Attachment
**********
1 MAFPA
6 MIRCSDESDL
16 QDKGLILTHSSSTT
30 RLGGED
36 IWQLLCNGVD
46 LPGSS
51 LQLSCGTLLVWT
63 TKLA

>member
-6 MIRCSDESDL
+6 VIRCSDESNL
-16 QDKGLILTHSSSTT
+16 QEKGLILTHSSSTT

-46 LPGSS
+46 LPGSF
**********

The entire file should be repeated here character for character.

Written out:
1 MAFPA
6 MIRCSDESDL
16 QDKGLILTHSSSTT
30 RLGGED
36 IWQLLCNGVD
46 LPGSS
51 LQLSCGTLLVWT
63 TKLA

>member
-6 MIRCSDESDL
+6 VIRCSDESNL
-16 QDKGLILTHSSSTT
+16 QEKGLILTHSSSTT

-46 LPGSS
+46 LPGSF